Latest posts by FloBear

Unhappy Acer

Posted: 01/08/2017 at 09:05

Ellen36, it's probably much drier than you imagine, right next to that wall and, as others have said, it may be too draughty as well.

I have two growing successfully in pots on the west facing side of my house and they are also sheltered by the side of the conservatory. They don't get a lot of sun but it's bright there. And of course, I have to keep them watered.

Submerged pond pumps/filters

Posted: 31/07/2017 at 16:28

How old is your pond GD2 (excuse the abbreviation) ? If it's in its first year it will take quite a long time to settle unless entirely filled with rain-water. Sun will react with the nutrients in the pond and blanket weed will have a field day. There are a multitude of other reasons too and even well established ponds suffer from time to time. 

I too have my pond pump on a shelf just a few inches under the water - only needs de-clogging once in a blue moon.

Last edited: 31 July 2017 16:29:08

Leaf mould

Posted: 31/07/2017 at 16:21

Depends on the leaves, Annie 17. I believe things like oak and beech are relatively quick whereas others take longer. I usually get a decent result in 2 years, 3 at most. 

Moving a Japanese anemone

Posted: 29/07/2017 at 15:34

Exactly, Hostafan! And several more a foot or two away where they've crept underground.

Moving a Japanese anemone

Posted: 29/07/2017 at 15:30

In my experience, Japanese Anemones are impossible to kill so I would say go ahead!

Others, of course, may beg to differ.


Posted: 28/07/2017 at 15:21

I have the yellowy version which is, I believe, less vigorous. It took a couple of years to settle in but is now vey happy and berry-ful.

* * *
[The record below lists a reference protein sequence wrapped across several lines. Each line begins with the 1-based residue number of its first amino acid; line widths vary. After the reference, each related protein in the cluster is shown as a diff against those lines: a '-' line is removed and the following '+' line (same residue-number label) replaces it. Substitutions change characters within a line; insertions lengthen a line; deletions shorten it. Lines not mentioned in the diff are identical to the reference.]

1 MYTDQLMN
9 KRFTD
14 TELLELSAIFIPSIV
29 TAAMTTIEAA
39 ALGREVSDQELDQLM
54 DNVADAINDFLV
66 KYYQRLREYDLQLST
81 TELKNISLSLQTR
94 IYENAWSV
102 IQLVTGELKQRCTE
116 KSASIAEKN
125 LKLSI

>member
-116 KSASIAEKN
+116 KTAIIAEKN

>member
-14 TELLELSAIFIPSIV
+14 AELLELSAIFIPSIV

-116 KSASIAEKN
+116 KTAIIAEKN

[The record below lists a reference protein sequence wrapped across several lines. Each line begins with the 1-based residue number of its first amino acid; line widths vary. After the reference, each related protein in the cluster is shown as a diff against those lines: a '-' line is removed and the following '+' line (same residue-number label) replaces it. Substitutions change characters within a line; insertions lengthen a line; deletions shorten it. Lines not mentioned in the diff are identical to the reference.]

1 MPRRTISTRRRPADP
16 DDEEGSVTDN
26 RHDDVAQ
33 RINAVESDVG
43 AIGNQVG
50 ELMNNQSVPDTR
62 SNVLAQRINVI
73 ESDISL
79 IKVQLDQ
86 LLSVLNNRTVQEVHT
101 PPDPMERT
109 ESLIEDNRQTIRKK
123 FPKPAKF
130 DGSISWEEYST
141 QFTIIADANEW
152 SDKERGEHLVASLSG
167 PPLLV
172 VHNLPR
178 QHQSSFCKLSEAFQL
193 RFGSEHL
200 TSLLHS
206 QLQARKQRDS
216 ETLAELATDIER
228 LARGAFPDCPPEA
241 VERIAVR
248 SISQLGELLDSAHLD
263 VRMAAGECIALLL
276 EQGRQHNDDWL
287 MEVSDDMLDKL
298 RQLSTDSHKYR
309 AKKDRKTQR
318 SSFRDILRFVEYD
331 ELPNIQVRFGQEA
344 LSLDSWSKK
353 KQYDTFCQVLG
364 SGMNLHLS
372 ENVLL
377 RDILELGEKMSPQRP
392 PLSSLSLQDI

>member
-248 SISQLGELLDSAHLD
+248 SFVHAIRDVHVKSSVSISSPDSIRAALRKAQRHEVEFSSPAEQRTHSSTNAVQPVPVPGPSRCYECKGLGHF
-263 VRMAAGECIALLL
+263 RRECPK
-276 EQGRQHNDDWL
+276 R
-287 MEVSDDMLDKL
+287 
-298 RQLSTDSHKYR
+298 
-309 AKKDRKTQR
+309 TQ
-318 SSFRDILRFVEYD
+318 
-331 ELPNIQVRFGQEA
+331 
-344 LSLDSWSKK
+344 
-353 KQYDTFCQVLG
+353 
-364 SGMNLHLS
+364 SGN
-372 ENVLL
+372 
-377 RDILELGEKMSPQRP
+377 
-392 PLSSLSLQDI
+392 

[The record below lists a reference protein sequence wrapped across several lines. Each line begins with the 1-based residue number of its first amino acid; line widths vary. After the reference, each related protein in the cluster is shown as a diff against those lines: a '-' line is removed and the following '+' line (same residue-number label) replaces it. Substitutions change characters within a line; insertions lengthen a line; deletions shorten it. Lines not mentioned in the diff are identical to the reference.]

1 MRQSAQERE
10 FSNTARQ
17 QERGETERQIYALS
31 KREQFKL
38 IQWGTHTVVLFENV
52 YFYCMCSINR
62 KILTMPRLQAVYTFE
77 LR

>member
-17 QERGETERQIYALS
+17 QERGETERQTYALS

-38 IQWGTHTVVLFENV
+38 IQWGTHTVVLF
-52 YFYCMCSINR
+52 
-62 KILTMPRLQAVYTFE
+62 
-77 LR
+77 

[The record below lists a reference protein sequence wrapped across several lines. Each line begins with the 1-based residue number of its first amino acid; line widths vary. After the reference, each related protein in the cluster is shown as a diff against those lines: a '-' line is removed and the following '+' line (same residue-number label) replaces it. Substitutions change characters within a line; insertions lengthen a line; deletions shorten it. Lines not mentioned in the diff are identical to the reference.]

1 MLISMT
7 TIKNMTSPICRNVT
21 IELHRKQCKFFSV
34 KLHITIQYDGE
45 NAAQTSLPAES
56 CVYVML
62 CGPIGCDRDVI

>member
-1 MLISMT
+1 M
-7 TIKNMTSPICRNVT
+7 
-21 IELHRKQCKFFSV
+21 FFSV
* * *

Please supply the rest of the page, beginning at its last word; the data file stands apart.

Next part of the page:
Posted: 21/08/2013 at 22:06

The first one has similar leaf shape and arrangement to horse-chestnut - and the right colour flowers.


Posted: 21/08/2013 at 19:54

Oooh, that's reassuring, waterbutts!

Thank you.


Posted: 21/08/2013 at 19:43

Looks quite like hebe pinguifolia pagei. Smallish sprays of white flowers in Spring.


Posted: 21/08/2013 at 19:37

With much huffing and puffing, excavating and sawing, I've managed to dig out an unwanted hazel tree/shrub. I've got out as much root as I can manage, down to about 10ins, and would prefer to leave it at that. However, I cannot find out if hazel regenerates from roots left in the ground.

Does anyone have any experience that will guide me as to what to do next? I'm hoping that the answer will be - nothing!

The area is going to have some paving put over it and a seat on that.

Many thanks.

Discussions started by FloBear


Replies: 2    Views: 1208
Last Post: 21/08/2013 at 19:54

No Man's Land - or Woman's :-)

Replies: 7    Views: 1672
Last Post: 06/04/2013 at 21:36

Dead? Take it back!

Replies: 7    Views: 1353
Last Post: 21/03/2013 at 22:21

Unexpected notifications

Replies: 13    Views: 1256
Last Post: 16/03/2013 at 20:56

Small pruning saw needs replacing

Replies: 9    Views: 2383
Last Post: 13/02/2013 at 19:31

Spammers are back :- (

Replies: 35    Views: 4130
Last Post: 09/10/2012 at 17:25

Just broke my new plant

Replies: 9    Views: 1571
Last Post: 21/09/2012 at 18:11


Replies: 13    Views: 4293
Last Post: 26/08/2012 at 20:52

Temporary pathways

Replies: 5    Views: 2312
Last Post: 23/06/2012 at 19:31
9 threads returned